For immediate release
Contact: Brian Graves, College of Veterinary Medicine, 612-624-6228 or firstname.lastname@example.org
Emaciated horses admitted to University of Minnesota Veterinary Medical Center
MINNEAPOLIS/ST. PAUL (August 31, 2011) - Two extremely thin horses arrived at the University of Minnesota Veterinary Medical Center on August 29. Equine veterinary specialists are now evaluating the horses—the most critically underweight of the approximately 60 horses housed on an East Bethel farm—to determine whether neglect caused their emaciated state. The evaluations are being used to assist Humane Society investigators as they investigate the horse ranch.
On Monday, August 29, Humane Society officials using the Henneke 1-9 equine scale determined that 10 of the farm’s horses had a body mass score that puts them in the underweight category. The two horses removed from the farm scored 2 on the scale; the Veterinary Medical Center anticipates the possible arrival of more emaciated horses.
The Veterinary Medical Center’s Large Animal Hospital will open its doors to the media tomorrow, September 1, from 1 -2 p.m. for photos, filming, and to talk with the equine specialists who are evaluating and caring for the horses. Keith Streff, senior humane agent of the Animal Humane Society based in Golden Valley, will be available to answer all Humane Society-related questions and any questions about the investigation.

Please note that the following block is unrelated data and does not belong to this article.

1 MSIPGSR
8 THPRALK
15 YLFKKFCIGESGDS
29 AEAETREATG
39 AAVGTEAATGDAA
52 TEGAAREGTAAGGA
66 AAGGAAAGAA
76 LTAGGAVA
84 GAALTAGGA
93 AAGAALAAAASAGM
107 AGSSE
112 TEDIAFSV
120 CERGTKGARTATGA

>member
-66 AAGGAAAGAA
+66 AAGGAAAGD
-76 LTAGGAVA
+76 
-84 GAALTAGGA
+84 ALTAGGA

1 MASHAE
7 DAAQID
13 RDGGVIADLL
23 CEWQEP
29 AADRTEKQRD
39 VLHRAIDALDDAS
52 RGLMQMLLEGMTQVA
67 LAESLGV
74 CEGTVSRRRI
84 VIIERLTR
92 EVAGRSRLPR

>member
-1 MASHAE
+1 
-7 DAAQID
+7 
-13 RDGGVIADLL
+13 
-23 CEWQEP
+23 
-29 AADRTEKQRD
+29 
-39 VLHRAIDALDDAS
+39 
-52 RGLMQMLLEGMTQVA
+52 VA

Directions: The Large Animal Hospital is part of the Veterinary Medical Center located at 1365 Gortner Avenue on the St. Paul Campus of the University of Minnesota. For directions, visit www.cvm.umn.edu/vmclarge/aboutlah/lahdirections/home.html.
The Veterinary Medical Center (VMC) has served the community for more than a century. It is the most advanced, full-service referral care center for large and small animals in Minnesota. The VMC sees more than 35,000 cases annually, with specialists available in all areas of medicine and surgery. More than 50 of the veterinarians on staff have undergone several years of additional training to become board-certified specialists in a particular area of veterinary medicine.
The College of Veterinary Medicine improves the health and well-being of animals and people by providing high-quality veterinary training, conducting leading-edge research, and delivering innovative veterinary services.